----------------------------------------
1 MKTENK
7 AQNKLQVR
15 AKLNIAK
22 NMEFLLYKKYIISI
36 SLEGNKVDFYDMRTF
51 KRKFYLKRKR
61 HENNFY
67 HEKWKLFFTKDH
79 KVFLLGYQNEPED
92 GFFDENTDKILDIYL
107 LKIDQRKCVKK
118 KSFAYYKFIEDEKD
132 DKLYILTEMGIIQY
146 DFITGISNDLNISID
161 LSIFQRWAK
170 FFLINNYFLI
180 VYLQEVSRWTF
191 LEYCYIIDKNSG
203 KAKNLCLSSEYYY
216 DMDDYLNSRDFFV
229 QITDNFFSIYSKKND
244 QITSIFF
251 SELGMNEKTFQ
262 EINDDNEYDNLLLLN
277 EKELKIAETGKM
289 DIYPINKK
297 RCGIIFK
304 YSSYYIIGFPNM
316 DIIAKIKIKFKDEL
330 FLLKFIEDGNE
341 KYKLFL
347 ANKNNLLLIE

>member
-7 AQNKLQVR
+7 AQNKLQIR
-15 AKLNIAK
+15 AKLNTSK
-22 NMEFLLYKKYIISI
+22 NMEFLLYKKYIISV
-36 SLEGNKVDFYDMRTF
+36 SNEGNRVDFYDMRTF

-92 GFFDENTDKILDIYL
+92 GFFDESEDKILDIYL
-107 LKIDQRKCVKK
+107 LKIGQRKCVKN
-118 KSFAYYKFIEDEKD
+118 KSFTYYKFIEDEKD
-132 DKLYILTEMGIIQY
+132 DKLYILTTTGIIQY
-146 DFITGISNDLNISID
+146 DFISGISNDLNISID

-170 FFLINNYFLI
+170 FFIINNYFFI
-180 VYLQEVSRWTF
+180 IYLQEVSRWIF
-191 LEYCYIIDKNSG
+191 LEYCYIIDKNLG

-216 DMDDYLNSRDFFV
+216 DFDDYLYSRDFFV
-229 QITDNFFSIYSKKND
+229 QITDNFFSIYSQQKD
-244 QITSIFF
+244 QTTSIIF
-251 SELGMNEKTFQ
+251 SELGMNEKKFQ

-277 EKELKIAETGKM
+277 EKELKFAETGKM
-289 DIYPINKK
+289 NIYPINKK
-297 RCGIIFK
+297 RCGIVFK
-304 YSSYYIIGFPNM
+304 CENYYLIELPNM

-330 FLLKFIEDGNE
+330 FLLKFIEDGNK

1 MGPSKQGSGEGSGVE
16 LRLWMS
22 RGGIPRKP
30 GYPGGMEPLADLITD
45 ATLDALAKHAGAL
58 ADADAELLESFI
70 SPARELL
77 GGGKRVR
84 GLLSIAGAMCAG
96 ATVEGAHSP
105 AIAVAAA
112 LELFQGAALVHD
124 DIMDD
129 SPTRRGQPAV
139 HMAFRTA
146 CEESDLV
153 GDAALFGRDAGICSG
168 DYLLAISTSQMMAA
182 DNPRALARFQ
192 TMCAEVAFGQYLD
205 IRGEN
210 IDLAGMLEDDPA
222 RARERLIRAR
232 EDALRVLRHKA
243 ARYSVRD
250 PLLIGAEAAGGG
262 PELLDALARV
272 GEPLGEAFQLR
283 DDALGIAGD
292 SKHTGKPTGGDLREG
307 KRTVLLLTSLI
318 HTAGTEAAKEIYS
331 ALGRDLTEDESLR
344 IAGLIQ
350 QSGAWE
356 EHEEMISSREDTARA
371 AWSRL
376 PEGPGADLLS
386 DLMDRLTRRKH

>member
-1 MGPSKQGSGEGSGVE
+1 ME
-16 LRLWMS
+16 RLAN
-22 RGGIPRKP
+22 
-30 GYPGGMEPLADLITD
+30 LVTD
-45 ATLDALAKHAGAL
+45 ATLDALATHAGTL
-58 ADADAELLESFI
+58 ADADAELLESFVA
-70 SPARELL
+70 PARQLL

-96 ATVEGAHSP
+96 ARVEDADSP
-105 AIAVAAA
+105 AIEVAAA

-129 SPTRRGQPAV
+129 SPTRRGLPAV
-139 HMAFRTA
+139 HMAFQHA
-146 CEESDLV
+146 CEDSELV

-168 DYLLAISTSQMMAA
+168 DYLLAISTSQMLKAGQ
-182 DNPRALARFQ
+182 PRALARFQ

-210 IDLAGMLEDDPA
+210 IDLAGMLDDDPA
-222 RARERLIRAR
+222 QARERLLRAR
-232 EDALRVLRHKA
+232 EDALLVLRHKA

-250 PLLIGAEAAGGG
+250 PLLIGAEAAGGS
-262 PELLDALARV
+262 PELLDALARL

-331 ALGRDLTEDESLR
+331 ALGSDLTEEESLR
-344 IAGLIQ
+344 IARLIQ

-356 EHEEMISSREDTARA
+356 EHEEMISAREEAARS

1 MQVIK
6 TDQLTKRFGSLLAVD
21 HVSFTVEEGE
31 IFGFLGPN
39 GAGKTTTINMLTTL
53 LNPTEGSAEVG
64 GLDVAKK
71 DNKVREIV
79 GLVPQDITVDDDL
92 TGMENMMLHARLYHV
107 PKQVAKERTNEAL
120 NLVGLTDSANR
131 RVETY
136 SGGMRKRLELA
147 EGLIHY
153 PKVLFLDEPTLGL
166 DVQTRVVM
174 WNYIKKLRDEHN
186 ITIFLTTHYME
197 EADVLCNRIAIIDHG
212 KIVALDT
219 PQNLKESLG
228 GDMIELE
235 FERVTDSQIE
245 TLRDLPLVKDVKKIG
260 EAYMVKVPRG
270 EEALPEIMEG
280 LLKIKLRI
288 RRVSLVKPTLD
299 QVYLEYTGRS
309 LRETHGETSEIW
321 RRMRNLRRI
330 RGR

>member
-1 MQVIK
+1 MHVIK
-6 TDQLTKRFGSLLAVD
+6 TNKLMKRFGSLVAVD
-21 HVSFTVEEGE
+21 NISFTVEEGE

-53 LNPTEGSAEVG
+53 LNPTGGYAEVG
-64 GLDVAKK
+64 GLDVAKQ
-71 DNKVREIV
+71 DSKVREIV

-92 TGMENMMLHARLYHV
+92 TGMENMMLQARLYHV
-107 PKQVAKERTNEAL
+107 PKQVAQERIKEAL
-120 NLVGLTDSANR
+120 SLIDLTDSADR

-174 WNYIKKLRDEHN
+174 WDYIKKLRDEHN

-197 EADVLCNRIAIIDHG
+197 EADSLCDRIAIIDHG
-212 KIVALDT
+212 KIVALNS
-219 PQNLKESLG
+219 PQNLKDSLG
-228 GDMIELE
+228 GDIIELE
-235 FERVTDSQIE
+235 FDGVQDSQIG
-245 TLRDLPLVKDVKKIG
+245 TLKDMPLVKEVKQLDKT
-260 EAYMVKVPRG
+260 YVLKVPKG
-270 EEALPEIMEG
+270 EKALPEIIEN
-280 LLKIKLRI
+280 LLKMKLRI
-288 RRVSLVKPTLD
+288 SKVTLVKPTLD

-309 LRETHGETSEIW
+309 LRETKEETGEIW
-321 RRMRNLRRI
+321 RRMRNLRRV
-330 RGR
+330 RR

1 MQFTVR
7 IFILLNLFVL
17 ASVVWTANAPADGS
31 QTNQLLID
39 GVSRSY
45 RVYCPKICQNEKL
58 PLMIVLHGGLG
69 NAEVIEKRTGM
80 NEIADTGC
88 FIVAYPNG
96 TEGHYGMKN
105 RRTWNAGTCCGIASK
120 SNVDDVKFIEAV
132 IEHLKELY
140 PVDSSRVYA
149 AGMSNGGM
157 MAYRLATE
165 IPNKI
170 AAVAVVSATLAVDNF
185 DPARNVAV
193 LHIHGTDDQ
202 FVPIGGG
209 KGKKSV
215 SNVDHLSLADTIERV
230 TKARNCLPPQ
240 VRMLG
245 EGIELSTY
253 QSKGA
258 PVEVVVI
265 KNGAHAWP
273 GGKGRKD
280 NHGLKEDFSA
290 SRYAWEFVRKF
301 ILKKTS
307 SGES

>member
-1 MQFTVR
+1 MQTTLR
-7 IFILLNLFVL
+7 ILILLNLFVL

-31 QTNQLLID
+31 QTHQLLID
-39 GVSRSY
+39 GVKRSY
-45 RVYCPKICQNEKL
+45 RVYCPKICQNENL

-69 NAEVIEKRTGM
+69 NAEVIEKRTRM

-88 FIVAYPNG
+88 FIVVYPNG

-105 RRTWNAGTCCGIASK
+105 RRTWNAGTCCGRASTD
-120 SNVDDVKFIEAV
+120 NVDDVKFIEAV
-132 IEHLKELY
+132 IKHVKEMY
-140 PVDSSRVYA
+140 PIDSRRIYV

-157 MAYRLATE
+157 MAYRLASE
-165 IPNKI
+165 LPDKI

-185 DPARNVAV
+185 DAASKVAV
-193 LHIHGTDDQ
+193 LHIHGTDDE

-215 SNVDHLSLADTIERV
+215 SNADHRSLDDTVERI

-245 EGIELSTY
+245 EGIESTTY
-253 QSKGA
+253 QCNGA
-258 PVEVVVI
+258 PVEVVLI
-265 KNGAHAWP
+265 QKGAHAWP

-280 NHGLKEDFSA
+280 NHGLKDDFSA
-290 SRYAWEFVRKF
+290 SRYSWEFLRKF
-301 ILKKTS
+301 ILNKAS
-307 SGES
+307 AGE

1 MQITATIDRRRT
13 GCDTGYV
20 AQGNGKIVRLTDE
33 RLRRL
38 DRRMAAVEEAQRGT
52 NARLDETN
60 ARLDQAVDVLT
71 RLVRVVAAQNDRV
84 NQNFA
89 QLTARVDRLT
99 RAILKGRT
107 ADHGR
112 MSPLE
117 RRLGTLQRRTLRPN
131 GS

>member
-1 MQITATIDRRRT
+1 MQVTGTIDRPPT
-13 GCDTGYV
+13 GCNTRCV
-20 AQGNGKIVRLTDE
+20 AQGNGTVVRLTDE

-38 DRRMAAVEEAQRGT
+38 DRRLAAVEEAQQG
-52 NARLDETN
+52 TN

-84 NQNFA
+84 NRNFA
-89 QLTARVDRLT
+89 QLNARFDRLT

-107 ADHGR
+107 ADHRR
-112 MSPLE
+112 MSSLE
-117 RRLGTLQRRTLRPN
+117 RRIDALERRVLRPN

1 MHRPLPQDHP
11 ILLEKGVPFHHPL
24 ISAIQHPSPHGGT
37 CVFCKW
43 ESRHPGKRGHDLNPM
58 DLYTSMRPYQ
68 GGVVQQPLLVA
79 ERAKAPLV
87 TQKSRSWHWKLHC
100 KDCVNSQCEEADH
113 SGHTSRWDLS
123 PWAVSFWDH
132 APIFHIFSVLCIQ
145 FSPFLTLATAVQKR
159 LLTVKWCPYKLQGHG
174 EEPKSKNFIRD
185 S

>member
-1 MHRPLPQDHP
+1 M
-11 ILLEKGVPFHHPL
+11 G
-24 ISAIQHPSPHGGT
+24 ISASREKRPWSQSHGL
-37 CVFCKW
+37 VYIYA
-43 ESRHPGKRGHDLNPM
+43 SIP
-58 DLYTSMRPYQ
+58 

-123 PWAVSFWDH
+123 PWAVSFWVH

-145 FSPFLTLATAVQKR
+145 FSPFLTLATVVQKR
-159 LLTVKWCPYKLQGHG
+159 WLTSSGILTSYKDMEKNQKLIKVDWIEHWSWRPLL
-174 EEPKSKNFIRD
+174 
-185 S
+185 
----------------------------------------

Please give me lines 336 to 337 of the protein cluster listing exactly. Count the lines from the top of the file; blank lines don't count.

112 MSPLE
117 RRLGTLQRRTLRPN